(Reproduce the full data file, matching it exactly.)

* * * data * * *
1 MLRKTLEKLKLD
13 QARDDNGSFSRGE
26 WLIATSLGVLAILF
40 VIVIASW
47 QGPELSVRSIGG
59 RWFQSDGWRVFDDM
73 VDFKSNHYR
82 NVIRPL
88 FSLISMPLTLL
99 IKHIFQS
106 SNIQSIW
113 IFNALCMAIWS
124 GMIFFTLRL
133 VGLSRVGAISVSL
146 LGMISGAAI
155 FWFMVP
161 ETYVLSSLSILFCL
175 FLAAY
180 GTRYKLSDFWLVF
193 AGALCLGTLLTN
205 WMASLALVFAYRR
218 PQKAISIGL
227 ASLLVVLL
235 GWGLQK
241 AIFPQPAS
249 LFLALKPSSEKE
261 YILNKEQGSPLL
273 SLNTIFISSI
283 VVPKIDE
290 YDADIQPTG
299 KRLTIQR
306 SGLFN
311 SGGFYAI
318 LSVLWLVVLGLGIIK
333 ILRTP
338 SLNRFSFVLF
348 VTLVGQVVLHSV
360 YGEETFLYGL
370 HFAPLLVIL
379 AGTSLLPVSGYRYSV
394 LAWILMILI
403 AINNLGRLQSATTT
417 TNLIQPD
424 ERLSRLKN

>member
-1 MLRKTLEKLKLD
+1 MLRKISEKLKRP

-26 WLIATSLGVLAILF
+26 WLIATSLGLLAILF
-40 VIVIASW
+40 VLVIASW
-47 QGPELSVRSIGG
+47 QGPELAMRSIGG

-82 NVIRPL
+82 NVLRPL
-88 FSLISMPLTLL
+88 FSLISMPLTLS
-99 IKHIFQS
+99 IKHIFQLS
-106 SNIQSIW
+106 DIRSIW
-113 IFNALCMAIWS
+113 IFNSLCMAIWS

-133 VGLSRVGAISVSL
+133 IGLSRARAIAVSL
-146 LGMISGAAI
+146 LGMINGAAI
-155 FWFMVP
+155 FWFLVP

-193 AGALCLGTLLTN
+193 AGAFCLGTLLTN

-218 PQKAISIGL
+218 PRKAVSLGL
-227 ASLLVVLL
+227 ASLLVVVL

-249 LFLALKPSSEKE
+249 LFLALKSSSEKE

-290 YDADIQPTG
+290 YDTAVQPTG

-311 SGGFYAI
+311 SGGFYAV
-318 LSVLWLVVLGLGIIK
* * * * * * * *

1 MLRKTLEKLKLD
13 QARDDNGSFSRGE
26 WLIATSLGVLAILF
40 VIVIASW
47 QGPELSVRSIGG
59 RWFQSDGWRVFDDM
73 VDFKSNHYR
82 NVIRPL
88 FSLISMPLTLL
99 IKHIFQS
106 SNIQSIW
113 IFNALCMAIWS
124 GMIFFTLRL
133 VGLSRVGAISVSL
146 LGMISGAAI
155 FWFMVP
161 ETYVLSSLSILFCL
175 FLAAY
180 GTRYKLSDFWLVF
193 AGALCLGTLLTN
205 WMASLALVFAYRR
218 PQKAISIGL
227 ASLLVVLL
235 GWGLQK
241 AIFPQPAS
249 LFLALKPSSEKE
261 YILNKEQGSPLL
273 SLNTIFISSI
283 VVPKIDE
290 YDADIQPTG
299 KRLTIQR
306 SGLFN
311 SGGFYAI
318 LSVLWLVVLGLGIIK
333 ILRTP
338 SLNRFSFVLF
348 VTLVGQVVLHSV
360 YGEETFLYGL
370 HFAPLLVIL
379 AGTSLLPVSGYRYSV
394 LAWILMILI
403 AINNLGRLQSATTT
417 TNLIQPD
424 ERLSRLKN

>member
-1 MLRKTLEKLKLD
+1 MLRKISEKLKRP

-26 WLIATSLGVLAILF
+26 WLIATSLGLLAILF
-40 VIVIASW
+40 VLVIASW
-47 QGPELSVRSIGG
+47 QGPELAMRSIGG

-82 NVIRPL
+82 NVLRPL
-88 FSLISMPLTLL
+88 FSLISMPLTLS
-99 IKHIFQS
+99 IKHIFQLS
-106 SNIQSIW
+106 DIRSIW
-113 IFNALCMAIWS
+113 IFNSLCMAIWS

-133 VGLSRVGAISVSL
+133 IGLSRARAIAVSL
-146 LGMISGAAI
+146 LGMINGAAI
-155 FWFMVP
+155 FWFLVP

-193 AGALCLGTLLTN
+193 AGAFCLGTLLTN

-218 PQKAISIGL
+218 PRKAVSLGL
-227 ASLLVVLL
+227 ASLLVVVL

-249 LFLALKPSSEKE
+249 LFLALKSSSEKE

-290 YDADIQPTG
+290 YDTAVQPTG

-311 SGGFYAI
+311 SGGFYAV
-318 LSVLWLVVLGLGIIK